7 Reasons why your life science infographic isn’t as awesome as it could be

09 October 2014| by BioStrata Team

Love them or hate them, infographics are more than just the flavour of the month right now. It seems that everyone is producing them these days, taking full advantage of our desire for succinct information accessible at a glance, understandable in an instant and sharable with a click.

Some of these infographics are simply stunning, combining short, sharp snippets of information against an attractive backdrop. Others however, are doing less well: frequently cluttered, verbose and with a colour palette straight out of a pop art nightmare!

It’s not just visuals that can go awry, there’s the story, the flow, the actual copy – any of which can change an infographic from something you can’t wait to share, to a piece of work you hastily drag and drop into the Recycle Bin (that’s the Trash, Mac-users). In light of this, I thought I’d share with you some of the common mistakes I sometimes see in infographics and how you can easily avoid them.

1. Be original

Do you remember the fifth part of that action movie series loosely based on the first part, which was a bit like a much older, better film? No? Neither does anyone else. Originality is the key to being noticed and remembered. I’m not saying you can’t take inspiration from others, but don’t cross the line into the shameless plagiarism; people will notice, and then they’ll dismiss you. Don’t incessantly regurgitate old material either – look at a new infographic as an opportunity to explore new material and new designs.

2. Make it a thing of beauty

There’s no excuse for creating an ugly infographic. If you just cannot stop yourself from slapping green titles on a luminescent yellow background and then writing everything in white, there are more artistically coordinated people on hand to help. Websites like Kuler or Paletton can help you pick a whole palette – one which is simple, consistent and definitely works.

In the same vein as picking a simple, working colour scheme, keep your choice of fonts to a minimum. You may love combining Comic Sans, Curlz and Courier, but I can promise you that people will hate you for making them read it! Keep it simple, keep it legible, keep it consistent.

Oh, one more thing on looking pretty: less is often more. Don’t feel the need to fill every bit of whitespace. Infographics can quickly become cluttered if you try to cover every bit of space with copy or icons. Enjoy a little bit of space.


Colour options An example colour palette from Kuler (Adobe)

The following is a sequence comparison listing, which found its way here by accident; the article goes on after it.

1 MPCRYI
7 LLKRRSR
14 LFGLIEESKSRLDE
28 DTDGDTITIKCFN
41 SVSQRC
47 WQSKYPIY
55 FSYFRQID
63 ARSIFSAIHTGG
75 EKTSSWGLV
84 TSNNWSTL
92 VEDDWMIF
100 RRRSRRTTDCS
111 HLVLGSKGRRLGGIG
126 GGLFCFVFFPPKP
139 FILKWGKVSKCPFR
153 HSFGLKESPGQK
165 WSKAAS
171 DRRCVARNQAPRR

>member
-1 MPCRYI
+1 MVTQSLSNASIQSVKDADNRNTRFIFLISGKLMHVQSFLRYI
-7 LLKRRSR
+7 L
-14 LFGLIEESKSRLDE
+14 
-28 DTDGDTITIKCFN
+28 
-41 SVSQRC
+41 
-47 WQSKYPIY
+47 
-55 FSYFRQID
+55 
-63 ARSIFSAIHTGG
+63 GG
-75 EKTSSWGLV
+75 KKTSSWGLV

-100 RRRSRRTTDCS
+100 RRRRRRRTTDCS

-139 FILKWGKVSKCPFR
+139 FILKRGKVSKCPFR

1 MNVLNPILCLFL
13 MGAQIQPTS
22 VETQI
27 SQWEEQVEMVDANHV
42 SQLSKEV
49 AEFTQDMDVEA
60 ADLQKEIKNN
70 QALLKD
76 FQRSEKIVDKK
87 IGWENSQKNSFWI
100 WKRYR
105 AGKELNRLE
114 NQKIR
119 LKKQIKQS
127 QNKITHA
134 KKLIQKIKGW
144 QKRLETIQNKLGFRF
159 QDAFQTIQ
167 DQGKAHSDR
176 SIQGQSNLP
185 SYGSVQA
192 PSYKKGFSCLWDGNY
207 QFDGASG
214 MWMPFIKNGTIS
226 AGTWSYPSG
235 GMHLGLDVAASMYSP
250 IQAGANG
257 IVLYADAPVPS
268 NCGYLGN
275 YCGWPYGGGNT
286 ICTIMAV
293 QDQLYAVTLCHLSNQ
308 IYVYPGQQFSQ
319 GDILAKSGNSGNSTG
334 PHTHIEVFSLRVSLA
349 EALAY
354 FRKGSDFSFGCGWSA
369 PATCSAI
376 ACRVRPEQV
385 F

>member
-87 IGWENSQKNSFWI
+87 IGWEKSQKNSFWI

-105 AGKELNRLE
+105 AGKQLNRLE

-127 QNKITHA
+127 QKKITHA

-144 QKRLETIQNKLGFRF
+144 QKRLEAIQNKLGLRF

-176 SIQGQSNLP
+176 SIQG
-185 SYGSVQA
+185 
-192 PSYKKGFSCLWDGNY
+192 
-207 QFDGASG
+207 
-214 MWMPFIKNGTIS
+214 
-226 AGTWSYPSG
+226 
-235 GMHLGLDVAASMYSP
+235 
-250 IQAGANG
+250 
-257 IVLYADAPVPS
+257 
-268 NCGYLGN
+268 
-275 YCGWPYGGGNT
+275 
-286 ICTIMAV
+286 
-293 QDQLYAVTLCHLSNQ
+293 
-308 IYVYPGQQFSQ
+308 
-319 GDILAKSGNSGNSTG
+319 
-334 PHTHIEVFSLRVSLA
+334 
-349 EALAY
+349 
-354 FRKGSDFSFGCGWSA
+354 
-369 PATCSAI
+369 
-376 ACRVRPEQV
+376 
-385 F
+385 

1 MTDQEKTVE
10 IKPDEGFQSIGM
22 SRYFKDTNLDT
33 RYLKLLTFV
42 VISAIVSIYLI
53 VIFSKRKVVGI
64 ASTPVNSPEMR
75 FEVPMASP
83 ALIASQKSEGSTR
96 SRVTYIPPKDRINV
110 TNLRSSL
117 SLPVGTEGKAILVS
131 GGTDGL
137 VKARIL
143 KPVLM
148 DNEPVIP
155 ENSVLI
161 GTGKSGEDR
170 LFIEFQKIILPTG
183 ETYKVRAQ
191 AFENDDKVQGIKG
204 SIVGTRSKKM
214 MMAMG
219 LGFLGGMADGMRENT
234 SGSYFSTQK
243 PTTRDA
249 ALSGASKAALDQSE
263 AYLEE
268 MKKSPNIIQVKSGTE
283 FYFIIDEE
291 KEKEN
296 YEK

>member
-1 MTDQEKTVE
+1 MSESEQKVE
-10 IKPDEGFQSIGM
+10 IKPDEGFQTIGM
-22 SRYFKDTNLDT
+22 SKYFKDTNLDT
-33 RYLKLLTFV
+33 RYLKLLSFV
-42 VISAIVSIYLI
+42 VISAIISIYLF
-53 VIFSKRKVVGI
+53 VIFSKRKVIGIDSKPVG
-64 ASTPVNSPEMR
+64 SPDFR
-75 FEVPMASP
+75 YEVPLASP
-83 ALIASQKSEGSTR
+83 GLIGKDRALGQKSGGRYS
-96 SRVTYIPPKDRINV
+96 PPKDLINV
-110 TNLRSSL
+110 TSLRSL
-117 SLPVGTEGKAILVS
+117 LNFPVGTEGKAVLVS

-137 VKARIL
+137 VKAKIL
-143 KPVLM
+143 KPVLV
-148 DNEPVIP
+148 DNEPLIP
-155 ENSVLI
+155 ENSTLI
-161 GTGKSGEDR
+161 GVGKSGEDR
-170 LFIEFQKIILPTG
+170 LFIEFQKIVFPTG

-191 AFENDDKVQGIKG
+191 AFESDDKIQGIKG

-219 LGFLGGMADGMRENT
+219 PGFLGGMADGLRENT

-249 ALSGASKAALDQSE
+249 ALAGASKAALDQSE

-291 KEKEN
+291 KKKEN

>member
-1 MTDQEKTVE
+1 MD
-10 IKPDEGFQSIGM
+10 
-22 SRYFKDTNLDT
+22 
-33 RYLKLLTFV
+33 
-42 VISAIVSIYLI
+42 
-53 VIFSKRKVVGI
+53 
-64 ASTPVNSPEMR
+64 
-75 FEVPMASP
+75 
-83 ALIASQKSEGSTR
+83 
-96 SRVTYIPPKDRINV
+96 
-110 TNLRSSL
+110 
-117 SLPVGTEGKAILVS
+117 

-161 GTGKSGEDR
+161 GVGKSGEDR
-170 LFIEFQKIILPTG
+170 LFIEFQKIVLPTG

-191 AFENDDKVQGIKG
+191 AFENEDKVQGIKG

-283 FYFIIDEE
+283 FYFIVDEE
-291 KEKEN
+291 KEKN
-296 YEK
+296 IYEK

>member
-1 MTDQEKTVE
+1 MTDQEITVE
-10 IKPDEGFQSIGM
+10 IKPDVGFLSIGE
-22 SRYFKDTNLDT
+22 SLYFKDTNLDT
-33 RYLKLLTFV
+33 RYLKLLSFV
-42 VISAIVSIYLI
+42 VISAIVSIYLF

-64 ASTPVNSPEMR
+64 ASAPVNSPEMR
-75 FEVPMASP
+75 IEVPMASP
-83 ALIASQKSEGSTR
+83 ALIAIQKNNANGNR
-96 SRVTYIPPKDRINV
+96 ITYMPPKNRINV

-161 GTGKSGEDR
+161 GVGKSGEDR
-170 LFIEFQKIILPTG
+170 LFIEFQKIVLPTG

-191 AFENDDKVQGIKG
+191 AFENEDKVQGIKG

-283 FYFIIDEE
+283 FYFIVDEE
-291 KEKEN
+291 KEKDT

Commandments of Typography Typography infographic by Designmantic


3. Focus on the key messages you’re trying to deliver

You need focus. When setting out on your infographic journey, make sure you’ve mapped out where it’s going. It needs to flow from point-to-point and come to a logical conclusion. If you end up indulging in all manner of tangents, people will quickly lose interest. You want your audience to be engaged and interested, not thinking, ‘where is the chase, and how do I cut to it?’ Have a point you want to communicate, and make it as clearly and concisely as possible.


superpowers Superpower infographic by Pop Chart Lab


4. Don’t be (too) afraid of complexity

This is a tricky one to balance and so you can forgive yourself if you don’t nail it first time around. When you’re communicating a subject that inherently relies on being detailed, like many of the highly technical scientific topics we tend to communicate about, it can be easy to omit a lot of the complexity in the hope of making your infographic more accessible. However, you run the risk of providing superficial information that doesn’t add any real value for your audience. Your infographic needs to dispense insight, which means you need to find a way to communicate complex ideas without leaving people feeling either bamboozled or patronised.

A simple way of doing this is to layer the complexity as you move through the story. Open with an introductory overview: veterans of the subject will look at it as a recap and newcomers will have the scene nicely set for them. Moving on you can add progressively more detailed information by systematically building on previous points. Progressive, simple explanations are key. To quote Albert Einstein, ‘If you can’t explain it simply, you don’t understand it well enough.’